Public Service Act revision pushed
Several foreign business groups urged Congress to immediately pass the proposed amendments to the country’s Public Service Act (PSA), which would open different services sectors to foreign ownership, after “tens of billions of dollars” in capital had gone to other countries due to restrictions placed by the PSA more than eight decades ago.
In a joint statement, 13 business groups on Monday called on Congress to pass the bill amending the PSA “at the earliest possible time.” The House of Representatives had already approved its version of the bill in March last year while the Senate has started its plenary debate on the measure.
The Philippine Constitution required that public utilities must be 60 percent Filipino-owned. But the highest law of the land did not define what it meant by public utilities. Moreover, the Public Service Act, or Commonwealth Act No. 146, listed and regulated public services, which were treated as public utilities.
Proposed amendments to the PSA—which was first enacted in 1936— will define public utilities and differentiate these from public services, therefore opening the latter to full foreign ownership. Examples of these public services include a range of businesses from telecommunication and transportation to even ice plants.
“These restrictions have been the basis of the reputation of the country as more closed to foreign investments than most Asian economies. It also created a business environment for the services sector that nurtured oligopolies and weakened competition to the detriment of consumers,” the foreign business chambers said.
“Tens of billions of dollars in foreign investment did not come to the Philippines but instead went to our neighbors,” they added. A representative has not yet returned a request for comment and asked for examples.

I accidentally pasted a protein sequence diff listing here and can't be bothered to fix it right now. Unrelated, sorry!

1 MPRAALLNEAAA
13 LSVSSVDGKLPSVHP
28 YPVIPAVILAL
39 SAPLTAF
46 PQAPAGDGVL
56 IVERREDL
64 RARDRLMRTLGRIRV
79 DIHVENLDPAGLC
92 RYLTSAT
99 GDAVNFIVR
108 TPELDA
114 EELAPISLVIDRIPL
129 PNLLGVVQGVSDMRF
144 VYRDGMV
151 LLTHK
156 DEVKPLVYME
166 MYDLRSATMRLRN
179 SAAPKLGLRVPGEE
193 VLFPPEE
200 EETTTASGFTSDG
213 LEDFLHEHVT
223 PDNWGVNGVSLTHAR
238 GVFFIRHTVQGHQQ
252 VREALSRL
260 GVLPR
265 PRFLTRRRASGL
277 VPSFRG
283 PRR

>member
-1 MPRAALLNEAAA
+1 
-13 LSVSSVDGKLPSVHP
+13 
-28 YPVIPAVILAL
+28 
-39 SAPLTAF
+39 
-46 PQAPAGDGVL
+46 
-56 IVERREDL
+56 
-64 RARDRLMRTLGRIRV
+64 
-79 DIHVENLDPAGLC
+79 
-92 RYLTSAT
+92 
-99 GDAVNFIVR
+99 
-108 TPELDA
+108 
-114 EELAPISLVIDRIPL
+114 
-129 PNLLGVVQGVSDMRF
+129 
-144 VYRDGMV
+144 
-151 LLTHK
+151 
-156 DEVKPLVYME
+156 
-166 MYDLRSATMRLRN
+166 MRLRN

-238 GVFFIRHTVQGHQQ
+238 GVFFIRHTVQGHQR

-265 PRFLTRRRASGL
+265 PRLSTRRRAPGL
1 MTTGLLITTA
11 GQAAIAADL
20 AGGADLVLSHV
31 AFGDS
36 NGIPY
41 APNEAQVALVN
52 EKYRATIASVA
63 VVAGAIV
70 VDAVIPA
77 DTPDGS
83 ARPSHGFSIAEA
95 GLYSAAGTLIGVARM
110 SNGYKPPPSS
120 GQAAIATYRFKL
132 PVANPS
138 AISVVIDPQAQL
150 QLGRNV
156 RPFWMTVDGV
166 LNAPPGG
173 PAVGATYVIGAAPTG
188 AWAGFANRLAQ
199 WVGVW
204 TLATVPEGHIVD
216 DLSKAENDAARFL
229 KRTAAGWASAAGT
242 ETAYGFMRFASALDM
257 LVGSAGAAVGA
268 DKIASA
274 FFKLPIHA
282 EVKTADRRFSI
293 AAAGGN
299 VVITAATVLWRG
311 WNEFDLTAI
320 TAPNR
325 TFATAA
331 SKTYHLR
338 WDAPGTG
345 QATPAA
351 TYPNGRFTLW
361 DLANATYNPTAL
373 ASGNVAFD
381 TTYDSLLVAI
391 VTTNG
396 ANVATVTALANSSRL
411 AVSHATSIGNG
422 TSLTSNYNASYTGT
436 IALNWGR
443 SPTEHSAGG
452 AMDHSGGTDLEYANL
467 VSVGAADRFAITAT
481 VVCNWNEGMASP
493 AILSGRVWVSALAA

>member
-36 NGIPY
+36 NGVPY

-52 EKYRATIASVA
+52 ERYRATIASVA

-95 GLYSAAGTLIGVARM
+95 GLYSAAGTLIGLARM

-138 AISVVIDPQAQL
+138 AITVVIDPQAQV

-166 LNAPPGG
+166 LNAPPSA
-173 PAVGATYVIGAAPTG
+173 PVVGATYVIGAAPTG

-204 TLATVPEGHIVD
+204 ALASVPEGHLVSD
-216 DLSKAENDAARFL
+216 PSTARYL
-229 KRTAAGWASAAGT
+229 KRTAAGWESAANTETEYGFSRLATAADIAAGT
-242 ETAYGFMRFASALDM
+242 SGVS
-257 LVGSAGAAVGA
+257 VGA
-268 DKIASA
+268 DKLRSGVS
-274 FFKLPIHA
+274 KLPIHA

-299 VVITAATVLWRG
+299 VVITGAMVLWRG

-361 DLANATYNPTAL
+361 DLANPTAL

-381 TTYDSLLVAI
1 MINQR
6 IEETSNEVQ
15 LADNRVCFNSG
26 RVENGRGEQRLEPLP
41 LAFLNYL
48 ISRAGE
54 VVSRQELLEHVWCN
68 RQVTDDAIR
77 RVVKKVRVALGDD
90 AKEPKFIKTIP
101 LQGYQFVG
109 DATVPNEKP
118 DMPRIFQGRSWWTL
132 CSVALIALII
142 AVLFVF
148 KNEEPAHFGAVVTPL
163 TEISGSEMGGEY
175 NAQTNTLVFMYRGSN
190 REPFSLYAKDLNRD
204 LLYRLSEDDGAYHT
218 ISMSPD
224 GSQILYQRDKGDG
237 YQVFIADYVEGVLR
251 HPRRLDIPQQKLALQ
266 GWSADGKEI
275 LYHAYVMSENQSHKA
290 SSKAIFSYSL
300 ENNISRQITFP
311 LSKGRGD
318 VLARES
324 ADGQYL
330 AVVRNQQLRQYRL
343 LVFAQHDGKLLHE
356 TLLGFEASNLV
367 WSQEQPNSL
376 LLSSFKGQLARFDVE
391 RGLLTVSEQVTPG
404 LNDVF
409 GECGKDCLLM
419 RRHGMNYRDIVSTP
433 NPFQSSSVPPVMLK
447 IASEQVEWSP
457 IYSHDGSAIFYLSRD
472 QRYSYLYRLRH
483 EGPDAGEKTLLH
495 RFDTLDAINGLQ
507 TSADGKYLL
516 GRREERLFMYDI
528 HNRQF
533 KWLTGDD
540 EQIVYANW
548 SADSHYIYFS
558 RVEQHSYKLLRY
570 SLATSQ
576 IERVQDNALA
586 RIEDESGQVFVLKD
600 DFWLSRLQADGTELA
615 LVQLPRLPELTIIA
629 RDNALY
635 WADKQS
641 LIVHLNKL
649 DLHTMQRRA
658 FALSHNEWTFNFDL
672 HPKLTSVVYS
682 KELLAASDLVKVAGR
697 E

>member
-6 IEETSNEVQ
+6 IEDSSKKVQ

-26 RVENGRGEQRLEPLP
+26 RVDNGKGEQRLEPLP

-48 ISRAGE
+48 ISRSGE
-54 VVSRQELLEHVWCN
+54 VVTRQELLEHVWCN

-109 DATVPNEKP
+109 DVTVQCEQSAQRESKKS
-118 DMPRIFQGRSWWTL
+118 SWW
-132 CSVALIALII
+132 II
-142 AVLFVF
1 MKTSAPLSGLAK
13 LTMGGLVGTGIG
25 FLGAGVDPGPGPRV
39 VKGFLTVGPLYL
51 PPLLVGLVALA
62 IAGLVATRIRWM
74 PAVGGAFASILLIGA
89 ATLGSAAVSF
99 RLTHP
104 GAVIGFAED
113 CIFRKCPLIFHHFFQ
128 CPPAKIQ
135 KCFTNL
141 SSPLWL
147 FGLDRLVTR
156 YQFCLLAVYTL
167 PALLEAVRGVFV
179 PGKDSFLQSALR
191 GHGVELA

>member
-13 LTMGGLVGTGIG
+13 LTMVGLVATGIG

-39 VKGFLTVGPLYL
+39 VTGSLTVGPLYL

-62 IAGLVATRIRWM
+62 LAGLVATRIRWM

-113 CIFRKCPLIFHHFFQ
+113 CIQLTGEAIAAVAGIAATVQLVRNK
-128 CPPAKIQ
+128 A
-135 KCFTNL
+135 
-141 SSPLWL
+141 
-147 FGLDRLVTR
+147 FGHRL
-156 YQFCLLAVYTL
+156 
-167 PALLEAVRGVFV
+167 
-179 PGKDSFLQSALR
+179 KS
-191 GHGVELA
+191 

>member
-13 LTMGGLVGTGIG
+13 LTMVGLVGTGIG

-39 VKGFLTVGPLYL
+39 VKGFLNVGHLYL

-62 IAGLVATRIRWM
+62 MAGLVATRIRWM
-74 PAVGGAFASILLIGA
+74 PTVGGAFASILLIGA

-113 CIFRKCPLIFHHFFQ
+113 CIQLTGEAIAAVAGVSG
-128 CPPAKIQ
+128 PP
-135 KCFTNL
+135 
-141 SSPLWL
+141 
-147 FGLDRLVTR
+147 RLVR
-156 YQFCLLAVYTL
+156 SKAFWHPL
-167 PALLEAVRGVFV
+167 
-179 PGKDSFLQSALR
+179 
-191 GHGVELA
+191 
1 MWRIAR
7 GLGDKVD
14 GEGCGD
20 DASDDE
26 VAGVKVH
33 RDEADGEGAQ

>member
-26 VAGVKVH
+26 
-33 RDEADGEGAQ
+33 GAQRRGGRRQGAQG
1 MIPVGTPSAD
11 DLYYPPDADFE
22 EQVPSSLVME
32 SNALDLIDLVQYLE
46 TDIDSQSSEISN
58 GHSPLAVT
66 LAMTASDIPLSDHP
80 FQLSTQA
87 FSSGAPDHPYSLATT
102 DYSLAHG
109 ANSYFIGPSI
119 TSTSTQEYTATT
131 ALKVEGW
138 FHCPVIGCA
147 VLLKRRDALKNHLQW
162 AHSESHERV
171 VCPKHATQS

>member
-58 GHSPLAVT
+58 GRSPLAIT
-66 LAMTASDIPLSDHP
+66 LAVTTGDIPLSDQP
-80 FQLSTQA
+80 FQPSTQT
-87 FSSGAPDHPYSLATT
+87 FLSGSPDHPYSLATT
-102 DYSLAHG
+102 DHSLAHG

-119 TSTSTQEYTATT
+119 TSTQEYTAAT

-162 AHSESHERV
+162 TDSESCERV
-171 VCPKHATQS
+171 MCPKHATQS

Once the amendments are passed, the groups said they would help spread the word and attract the interest of foreign investors, whose projects could help improve the state of public services in the country.
“We strongly support the passage of this vital legislation and pledge our efforts to bring the reform to the attention of appropriate firms in our member countries in Australia-New Zealand, East Asia, Europe, and North America,” they said.
“We will encourage them to invest in the Philippines and support better public services for the Filipino people. With its large, growing economy, the Philippines will enjoy many benefits when local and foreign firms compete side-by-side and together to provide the Filipino with better services that this game-changing reform will bring,” they added.
The following business groups signed the joint statement: the American Chamber of Commerce of the Philippines; Australian-New Zealand Commerce of the Philippines; British Chamber of Commerce of the Philippines; Canadian Chamber of Commerce of the Philippines; Dutch Chamber of Commerce in the Philippines; European Chamber of Commerce of the Philippines; French Chamber of Commerce and Industry in the Philippines; German-Philippine Chamber of Commerce and Industry; Japanese Chamber of Commerce & Industry of the Philippines; Korean Chamber of Commerce of the Philippines; Nordic Chamber of Commerce of the Philippines; Philippine Association of Multinational Companies Regional Headquarters, Inc.; Philippines-Swiss Business Council; and Spanish Chamber of Commerce in the Philippines.
President Duterte certified the amendments as an urgent measure, among other bills, last April. Early last year, the Philippine Competition Commission (PCC), the country’s antitrust body, also backed the PSA amendment.
Foreign companies in the business of public services should be able to fully own their operations in the Philippines, except for four industries, according to PCC Commissioner Amabelle Asuncion. These, Asuncion said, were electricity transmission and distribution; water pipeline distribution systems; gas or petroleum pipeline distribution systems;, and sewerage systems.
Asuncion told reporters last year that the four industries were likely most efficient only when there was just one company in control of the market, making them a natural monopoly. INQ
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